Jeremy Bowen was recently appointed BBC Middle East Editor - a newly-created role to enhance coverage of the region. Here he looks ahead to the challenges it poses.
Bowen's role will allow him to focus on the entire Middle East region
No journalistic challenge is bigger at the moment than reporting the Middle East. Nowhere is more newsworthy, or more important, for the peace of the world.
The invasion of Iraq in 2003 was a major turning point.
It will be as important as the other big moments in the last century or so: 1918, when Britain and France carved up the Ottoman Empire between them; 1948, when Israel was created; and 1967, when the current shape of the Arab-Israeli conflict was created.
I have kept in touch with what has been going on there since I finished my time as Middle East Correspondent in 2000.
I have been back to do documentaries, to present Breakfast and to do news reporting. I also did research trips to Jordan, Egypt, Israel and the Palestinian territories in 2002 when I was writing a book about the 1967 War.
I have been in Jerusalem so often since I stopped living there, that I have never bothered to find a new dentist in London.
More or less every six months, I have been able to go back to Dr Kurer, near the King David Hotel, for an examination, before I check in again with Ibrahim, the master of ceremonies in the bar of the American Colony.
My new job is to try to add value to what the correspondents in the area produce. The BBC has a very strong team in the Middle East, and their job is to tell the story of what is happening.
Mine is to add some context about how we got to where we are, and to explain how the day's events fit into the big picture.
The idea is to do more to increase our audience's understanding of an area that can seem intimidating and complicated.
Our correspondents already do a great job explaining what is happening and why.
But as I have found myself many times since I first reported from the Middle East in 1990, sometimes it is hard to look at the horizon when you are stuck at a roadblock with a tape and a deadline.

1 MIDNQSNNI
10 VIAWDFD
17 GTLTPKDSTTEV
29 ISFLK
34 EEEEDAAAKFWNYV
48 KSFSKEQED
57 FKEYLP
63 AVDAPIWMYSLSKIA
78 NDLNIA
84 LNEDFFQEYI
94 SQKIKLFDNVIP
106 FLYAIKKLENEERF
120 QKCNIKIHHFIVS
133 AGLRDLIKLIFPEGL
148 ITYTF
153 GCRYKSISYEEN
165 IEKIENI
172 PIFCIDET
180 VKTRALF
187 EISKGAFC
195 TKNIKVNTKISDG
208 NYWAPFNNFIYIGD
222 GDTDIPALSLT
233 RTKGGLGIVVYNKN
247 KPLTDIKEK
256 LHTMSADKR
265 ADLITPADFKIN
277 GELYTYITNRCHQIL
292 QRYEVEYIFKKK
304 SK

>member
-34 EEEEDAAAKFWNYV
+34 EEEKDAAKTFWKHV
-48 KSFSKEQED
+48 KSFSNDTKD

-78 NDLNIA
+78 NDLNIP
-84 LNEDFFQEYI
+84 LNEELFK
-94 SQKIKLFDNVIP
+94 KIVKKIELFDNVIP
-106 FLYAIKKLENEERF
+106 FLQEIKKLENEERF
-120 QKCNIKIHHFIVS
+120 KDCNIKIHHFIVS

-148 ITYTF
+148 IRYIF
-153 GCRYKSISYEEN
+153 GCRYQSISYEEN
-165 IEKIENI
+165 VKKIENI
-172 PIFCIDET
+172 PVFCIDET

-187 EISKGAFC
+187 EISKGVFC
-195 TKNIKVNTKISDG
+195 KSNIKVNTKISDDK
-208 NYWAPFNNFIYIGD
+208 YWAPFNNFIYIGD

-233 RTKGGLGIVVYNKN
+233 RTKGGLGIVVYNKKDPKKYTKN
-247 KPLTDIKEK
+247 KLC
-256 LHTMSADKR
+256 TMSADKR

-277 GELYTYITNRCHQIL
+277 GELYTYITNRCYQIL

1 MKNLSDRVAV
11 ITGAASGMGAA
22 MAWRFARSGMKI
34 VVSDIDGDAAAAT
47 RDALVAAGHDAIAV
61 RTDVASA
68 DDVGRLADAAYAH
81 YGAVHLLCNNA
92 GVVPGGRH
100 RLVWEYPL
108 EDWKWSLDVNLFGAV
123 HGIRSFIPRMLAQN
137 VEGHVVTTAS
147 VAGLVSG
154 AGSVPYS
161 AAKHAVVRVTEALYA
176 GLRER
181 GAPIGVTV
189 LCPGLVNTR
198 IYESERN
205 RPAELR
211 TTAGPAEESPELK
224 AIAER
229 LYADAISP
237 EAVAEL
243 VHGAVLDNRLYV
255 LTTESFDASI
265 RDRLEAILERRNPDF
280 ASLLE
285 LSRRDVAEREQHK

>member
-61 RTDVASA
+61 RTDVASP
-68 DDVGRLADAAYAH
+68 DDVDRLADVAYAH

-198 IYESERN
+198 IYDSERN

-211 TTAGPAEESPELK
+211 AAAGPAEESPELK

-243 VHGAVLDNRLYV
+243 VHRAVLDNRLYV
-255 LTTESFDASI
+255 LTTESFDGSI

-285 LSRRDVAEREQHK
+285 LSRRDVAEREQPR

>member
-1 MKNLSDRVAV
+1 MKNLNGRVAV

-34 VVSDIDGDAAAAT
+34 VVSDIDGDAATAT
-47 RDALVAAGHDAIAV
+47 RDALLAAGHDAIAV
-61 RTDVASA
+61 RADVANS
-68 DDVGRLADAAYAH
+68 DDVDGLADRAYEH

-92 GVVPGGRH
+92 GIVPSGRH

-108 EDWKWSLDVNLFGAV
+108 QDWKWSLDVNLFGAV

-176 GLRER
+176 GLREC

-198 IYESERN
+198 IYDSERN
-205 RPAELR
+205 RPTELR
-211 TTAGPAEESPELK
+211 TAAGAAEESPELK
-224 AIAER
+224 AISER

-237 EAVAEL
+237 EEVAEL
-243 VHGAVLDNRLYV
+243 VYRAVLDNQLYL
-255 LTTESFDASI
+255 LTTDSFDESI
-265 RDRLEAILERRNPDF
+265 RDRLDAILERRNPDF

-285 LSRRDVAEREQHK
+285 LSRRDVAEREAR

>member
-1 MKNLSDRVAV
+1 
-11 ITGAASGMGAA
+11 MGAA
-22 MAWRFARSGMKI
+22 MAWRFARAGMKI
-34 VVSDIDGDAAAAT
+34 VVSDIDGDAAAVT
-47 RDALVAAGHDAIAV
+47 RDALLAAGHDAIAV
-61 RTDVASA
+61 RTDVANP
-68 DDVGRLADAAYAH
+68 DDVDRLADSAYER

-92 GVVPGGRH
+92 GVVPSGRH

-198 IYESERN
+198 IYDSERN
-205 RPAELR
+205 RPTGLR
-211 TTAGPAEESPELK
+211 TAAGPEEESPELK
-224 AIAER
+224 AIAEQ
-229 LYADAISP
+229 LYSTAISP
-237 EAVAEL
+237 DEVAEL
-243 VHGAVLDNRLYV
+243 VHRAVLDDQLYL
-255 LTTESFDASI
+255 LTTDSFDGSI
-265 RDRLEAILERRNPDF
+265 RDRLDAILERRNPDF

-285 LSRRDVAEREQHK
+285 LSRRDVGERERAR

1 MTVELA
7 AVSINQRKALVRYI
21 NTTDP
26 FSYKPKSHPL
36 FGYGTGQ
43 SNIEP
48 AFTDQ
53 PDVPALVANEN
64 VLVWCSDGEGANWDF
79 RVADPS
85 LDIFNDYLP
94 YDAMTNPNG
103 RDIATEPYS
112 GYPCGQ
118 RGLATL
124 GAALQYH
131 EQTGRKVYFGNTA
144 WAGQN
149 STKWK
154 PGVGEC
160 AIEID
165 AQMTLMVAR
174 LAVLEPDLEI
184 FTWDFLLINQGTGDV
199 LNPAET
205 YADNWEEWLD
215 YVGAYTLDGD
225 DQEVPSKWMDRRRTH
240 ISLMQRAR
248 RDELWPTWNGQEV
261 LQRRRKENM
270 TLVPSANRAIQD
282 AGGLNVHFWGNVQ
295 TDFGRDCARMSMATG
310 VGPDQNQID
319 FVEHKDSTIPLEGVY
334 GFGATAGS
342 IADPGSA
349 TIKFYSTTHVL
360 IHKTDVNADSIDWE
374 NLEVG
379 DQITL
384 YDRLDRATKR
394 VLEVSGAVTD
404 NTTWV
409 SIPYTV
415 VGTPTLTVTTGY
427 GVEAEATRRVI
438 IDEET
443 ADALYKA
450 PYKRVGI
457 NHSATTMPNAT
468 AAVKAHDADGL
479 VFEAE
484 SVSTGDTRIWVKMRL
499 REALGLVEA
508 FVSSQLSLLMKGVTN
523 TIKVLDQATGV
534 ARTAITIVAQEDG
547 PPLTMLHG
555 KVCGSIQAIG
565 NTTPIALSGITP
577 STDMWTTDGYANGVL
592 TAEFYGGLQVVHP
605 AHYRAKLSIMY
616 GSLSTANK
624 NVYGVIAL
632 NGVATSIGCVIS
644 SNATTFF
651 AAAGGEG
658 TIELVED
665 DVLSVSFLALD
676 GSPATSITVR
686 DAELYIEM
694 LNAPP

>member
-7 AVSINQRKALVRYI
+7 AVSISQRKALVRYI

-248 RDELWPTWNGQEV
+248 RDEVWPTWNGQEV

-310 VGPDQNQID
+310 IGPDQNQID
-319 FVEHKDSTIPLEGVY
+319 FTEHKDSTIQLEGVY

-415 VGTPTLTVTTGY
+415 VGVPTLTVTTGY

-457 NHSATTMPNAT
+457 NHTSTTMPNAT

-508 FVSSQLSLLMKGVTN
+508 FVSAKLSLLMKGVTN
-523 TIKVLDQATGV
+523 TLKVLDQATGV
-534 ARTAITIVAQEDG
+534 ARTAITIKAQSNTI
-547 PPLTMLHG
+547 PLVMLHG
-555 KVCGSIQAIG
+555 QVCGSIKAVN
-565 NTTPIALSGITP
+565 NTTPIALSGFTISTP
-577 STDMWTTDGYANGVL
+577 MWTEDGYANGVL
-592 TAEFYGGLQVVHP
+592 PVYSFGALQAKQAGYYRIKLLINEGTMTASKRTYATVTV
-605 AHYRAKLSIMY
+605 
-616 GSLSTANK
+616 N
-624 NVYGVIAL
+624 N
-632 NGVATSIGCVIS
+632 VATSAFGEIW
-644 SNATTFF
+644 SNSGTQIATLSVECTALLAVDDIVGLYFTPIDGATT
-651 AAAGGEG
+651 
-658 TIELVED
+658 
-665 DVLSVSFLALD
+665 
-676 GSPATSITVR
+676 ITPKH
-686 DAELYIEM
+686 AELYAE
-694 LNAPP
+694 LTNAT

I will be based in London, but will travel to the Middle East probably a couple of times a month. At first glance, basing a journalist covering the Middle East in London might seen wrong.
I think it will be fine. Journalists based in Jerusalem tend to concentrate on the Palestinians and the Israelis. Those based in Cairo or Beirut look more at Arab countries. Baghdad has its own special difficulties.
I need to be able to look at all aspects of the Middle East. London, anyway, is a big Middle Eastern centre.
Plenty of people who are important and interesting pass through, and most Middle Eastern capitals are no more than five or six hours away.
My debut will probably come at the time of the main Israeli withdrawal from Gaza in August.
The conflict between the Israelis and the Palestinians is the central event in the Middle East.
Many things come from it, and for more than 50 years it has infected the political, social and economic life of the region.
Of course, it is a major priority for the BBC. But it is not the only one. I am going to do more in the rest of the region.
Middle East expert Bowen reported on the first Gulf War
For very good reasons, the correspondents in Jerusalem have not had many chances to get away from the conflict on their doorsteps since the second intifada started in 2000.
It was hard enough before that. Because I will not be tied to any particular place, I will be able to get out and about more.
This is not going to be an easy job. Everything the BBC does from the Middle East is scrutinised minutely by supporters of all the different parties.
We have to stay impartial, but also need to explain what is going on.
That means that at times I will be making judgements about stories which might not make easy listening for some people.
Every journalist who works in the Middle East can expect some criticism. But as long as what we report is fair and true we have nothing to worry about.